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Waterway Wellbeing Day

"Our girls really enjoyed the pirates. Enjoyed making badges, flags and loved planting the seeds. We enjoyed the nature trail."

Saffy, Attendee

In August 2021, Nature Nurture created a new festival of  'Waterway Wellbeing day' in Christchurch Meadows, on the bank of the Thames.

This reached a broad audience, inspiring recognition and celebration of Reading's underused waterways.

We achieved this by collaborating with an array of organisations whose work supports health and wellbeing through nature connection, horticulture and creativity.

Funded by Thames Water Community Fund, Waterway Wellbeing Day was Nature Nurture's first large-scale community event after lockdown.

Covid-19 had enabled many of us to discover the parks, woodlands and waterways within walking distance from our homes, but this was not the case for everyone. Many of our partner schools around Reading told us that their families were spending more time than ever indoors.

During the ease out of lockdown, we felt it was especially important to catalyse nature connections for those that need it most, particularly since studies show that being near water has amazing benefits for mental health, marginally even more than being near green space. Reading's waterways of the Kennet and the Thames flow through the town. We recognised them as an underused resource by the hard to reach communities that we specialise in connecting to urban nature.

We believe that creative arts are the conduit to that nature connection : so, on the day we delivered fun, engaging family led activities.

Our trio of pirates integrated quests to explore the biodiversity of the Thames.

We provided river-inspired art and craft activities, singalongs with a local musician, litter picking, mindfulness nature immersion activities, Waterway Bingo, taster conservation activities with our partners The Conservation Volunteers and Wild Waterway Walks with local naturalist and author, Adrian Lawson.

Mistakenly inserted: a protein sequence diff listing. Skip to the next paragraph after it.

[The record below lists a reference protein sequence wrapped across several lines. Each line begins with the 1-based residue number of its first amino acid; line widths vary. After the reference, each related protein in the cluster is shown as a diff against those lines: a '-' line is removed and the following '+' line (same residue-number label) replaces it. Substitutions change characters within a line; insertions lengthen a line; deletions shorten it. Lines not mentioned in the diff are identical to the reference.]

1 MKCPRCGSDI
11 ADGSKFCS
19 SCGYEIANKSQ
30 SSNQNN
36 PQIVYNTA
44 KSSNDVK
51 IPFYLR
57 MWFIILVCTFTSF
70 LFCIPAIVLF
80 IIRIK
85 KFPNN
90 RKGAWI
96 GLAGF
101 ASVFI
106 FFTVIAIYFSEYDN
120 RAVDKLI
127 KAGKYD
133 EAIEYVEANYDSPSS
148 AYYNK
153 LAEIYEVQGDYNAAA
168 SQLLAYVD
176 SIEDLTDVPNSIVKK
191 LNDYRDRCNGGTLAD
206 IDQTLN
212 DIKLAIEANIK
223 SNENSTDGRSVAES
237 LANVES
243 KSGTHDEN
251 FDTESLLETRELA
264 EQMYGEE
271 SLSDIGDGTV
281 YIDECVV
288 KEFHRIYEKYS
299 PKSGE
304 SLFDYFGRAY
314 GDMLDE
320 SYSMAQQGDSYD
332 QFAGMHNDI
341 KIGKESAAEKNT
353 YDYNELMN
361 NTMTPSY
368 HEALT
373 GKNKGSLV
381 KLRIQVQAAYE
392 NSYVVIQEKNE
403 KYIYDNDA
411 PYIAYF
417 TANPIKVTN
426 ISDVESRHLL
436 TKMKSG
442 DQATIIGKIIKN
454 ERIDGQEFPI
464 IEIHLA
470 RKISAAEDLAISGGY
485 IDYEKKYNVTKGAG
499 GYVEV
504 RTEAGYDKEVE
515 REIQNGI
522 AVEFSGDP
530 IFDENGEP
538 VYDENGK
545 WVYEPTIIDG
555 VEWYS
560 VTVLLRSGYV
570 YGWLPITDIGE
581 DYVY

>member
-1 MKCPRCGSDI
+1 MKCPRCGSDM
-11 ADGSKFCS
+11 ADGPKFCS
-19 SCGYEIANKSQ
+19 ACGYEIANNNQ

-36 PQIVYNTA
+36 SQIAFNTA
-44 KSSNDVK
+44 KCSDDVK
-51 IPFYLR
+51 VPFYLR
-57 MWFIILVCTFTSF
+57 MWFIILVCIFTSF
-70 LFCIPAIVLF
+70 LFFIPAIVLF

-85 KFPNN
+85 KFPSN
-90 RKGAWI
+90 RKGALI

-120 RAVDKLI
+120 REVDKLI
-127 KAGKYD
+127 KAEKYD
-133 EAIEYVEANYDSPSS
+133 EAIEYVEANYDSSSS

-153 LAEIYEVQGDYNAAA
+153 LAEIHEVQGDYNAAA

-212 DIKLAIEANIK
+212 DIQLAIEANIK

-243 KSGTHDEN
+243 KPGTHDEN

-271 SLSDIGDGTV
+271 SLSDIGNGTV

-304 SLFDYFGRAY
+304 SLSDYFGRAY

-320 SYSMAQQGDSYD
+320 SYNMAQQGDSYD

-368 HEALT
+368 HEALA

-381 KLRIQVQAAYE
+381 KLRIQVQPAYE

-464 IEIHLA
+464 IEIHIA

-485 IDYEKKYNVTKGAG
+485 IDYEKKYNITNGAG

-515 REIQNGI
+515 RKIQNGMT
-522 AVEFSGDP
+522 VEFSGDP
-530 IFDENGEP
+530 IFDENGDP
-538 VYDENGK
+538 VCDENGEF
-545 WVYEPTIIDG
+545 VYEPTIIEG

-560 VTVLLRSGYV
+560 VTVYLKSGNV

Nature Nurture's proud, active presence in the Reading Green Wellbeing Network connected us with the full spectrum of local providers who deliver Green Care and nature-based interventions to people with a wide range of needs in and around Reading. When Director Natalie put the call out, they were keen to get on board. With these partners, Nature Nurture created a walk through festival of Water and wellbeing in the meadow, alongside raising awareness and taster activities, with other members of Reading Green Wellbeing Network.

The full list of groups who provided activities on the day is testament to the vitality of Reading's green prescribing and therapeutic arts sector : Food4Families, The Museum of English Rural Life, The Ridgeline Trust, The Conservation Volunteers, Green Health Thames Valley, The Engine Room, Green Trees Education,  McAlistair Hood, Alice May Yoga, naturalist Adrian Lawson, Integrated Research and Development Centre, volunteers Aquaman Alan Kellas and pirate David Wall and volunteers from Thames Water.

Reading Green Wellbeing Network's participation in this event was supported by the Thriving Communities Fund, 'Wild Being' programme. Managed by Reading Voluntary Action, this programme aims to improve and increase social prescribing community activities by bringing together place-based partnerships of local voluntary, community, faith and social enterprise projects.

The Thriving Communities Fund has been made possible thanks to funding from the National Academy for Social PrescribingArts Council England, Natural England and Historic England, with support from NHS England and NHS Improvement, Sport England, the Office for Civil Society, the Money & Pensions Service and NHS Charities Together.

Keen to use the opportunity to promote mindful water usage in the home and inform the public of their service, Thames Water had a stand at the event with interactive models demonstrating sustainable practice.

 

Waterway Wellbeing Day at the Christchurch Meadows was an amazing opportunity for people and children to get involved in so many interesting activities and socialize once again after COVID. It gave opportunities to people to know about Food4Families gardens, our food growing sessions and all sorts of activities for the children. It was also a great way of publicity for different organisations. It was an eye-opener for so many people of all the Nature activities and events that are being organized.

Sharon Fitton, Project Coordinator, Food4Families.